Reflex actions are involuntary and instantaneous movements in response to stimuli.
A reflex or a reflex action is an instant movement in response to a stimulus.
Some natural pathways called reflex arcs act in an impulse before the impulse reaches the brain, and this makes a reflex or a reflex action.
Have you noticed that sometimes your body reacts to something automatically, even before you think about it?
What if a ball comes flying at your face?
Your eyelids blink shut quickly and you may even scrunch up your eyes or bring your hands up to your face for extra protection.
These quick movements are called reflexes and they protect your body from harm without you even having to think about it.
Sequence of a reflex action
Reflexes or reflex actions take place in your body without your brain being involved.
You don’t need to think for a reflex action to happen.
What is your reaction if you touch something hot or sharp?
You automatically pull your hand away. This is a withdrawal reflex. This type of a movement happens even before your brain has received information from the sense organs that there is a problem.
How does a reflex action work?
Many reflexes are controlled by the spinal cord. Signals travel to the spinal cord along nerves from the receptors of the sense organs. But, even before the information reaches the brain, a signal zaps back out from the spinal cord that tells the effectors, which is the muscles to move. This overall sequence is called the reflex arc.
Next we are going to learn about the reflex arc in detail. But, before that let’s learn what the spinal cord (Also read Human Nervous System), receptors and effectors are.
What is the spinal cord?
The spinal cord is made up of bundles of nerves that connect the brain to other parts of the body. It runs down from the brain through a canal in the center of the bones of the spine (backbone). These bones which surround and protect the spinal cord are called vertebrae.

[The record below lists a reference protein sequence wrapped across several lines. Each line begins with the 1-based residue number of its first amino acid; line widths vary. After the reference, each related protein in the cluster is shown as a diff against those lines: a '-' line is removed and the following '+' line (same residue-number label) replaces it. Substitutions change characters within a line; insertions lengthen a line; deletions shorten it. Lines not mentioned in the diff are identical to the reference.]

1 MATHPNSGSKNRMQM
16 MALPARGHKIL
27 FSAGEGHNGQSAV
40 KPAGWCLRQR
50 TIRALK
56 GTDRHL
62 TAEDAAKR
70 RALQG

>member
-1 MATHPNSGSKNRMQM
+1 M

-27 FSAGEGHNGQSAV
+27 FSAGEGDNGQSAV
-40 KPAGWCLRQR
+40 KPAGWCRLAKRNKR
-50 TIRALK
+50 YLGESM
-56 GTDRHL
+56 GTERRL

What are receptors?
There are specialised groups of cells in each of your sense organ, which are the ear, eye, nose, tongue and the skin. These specialised groups of cells can detect changes or stimuli in the environment. Each organ has receptors sensitive to particular kinds of stimulus.
Location of the receptors
Receptors sensitive to
Odour (Chemicals in the air)
Taste (Flavours / Chemicals in your food)
Temperature, touch, pressure, pain etc.
What are effectors?
Effectors can be muscles and glands. There job is to produce a specific response to a detected stimulus.
Steps of the reflex arc
Remember, The signals of a reflex action only travel through relay neurones in the spinal cord. They do not travel through the brain.
Examples of reflex actions
Sneezing and coughing
Sneezing and coughing are also types of reflexes. When harmful substances get into the nose and lungs the body uses them to clear dust and particles out of the airways. This is why it is difficult to control and stop, once you feel that you are about to sneeze.
Reflex action: Sneezing and coughing
Stimulus: Harmful substances get into the nose and lungs
Receptors found in: Nose
Response: Sudden contraction of internal muscles causing a violent exhalation to blow irritant material out.
Cross your legs and tap just below the knee. Your knee jumps forwards even though your brain hasn’t told it to move.
Reflex action: Knee-jerk
Stimulus: Tapping the knee
Receptors found in: Skin
Response: Due to sudden contraction of front thigh muscles, the lower leg kicks forwards
Reflex action: Pupil reflex
Stimulus: Light intensity
Receptors found in: Eye
Response: The diameter of your eye pupil is adjusted by the Iris muscles, wide in dim light, narrow in bright light
Reflex action: Sweating
Stimulus: Increased body temperature
Receptors found in: Skin
Response: Increased sweat is released to cool body surface down.
A Baby’s Reflexes
A baby’s brain is not developed to think and do something. So, babies are born with many reflexes that they need to survive. These are also called instinctive behaviours that are not learned but that they know automatically.
See if you have noticed the following reflexes on your baby sibling?
Rooting reflex – A baby automatically roots around to find its mother’s breast
Suck reflex – A baby starts to suck mother’s milk when its mouth touches mother’s breast
Grasp reflex – It grasps your finger or anything it touches or put in its hand
Startle reflex – When a baby is startled by a loud sound or movement, in response to the change, the baby throws back its head, stretches out its arms and legs, cries, then pulls the arms and legs back in.
Babies also don’t have the control of their bladder. This is why their bladder automatically works and make them urinate when it’s full.
Reflexes in sports
Runners and swimmers need good reflexes as they need to react quickly to the start gun. Tennis players may have less than half a second to react to a ball coming their way.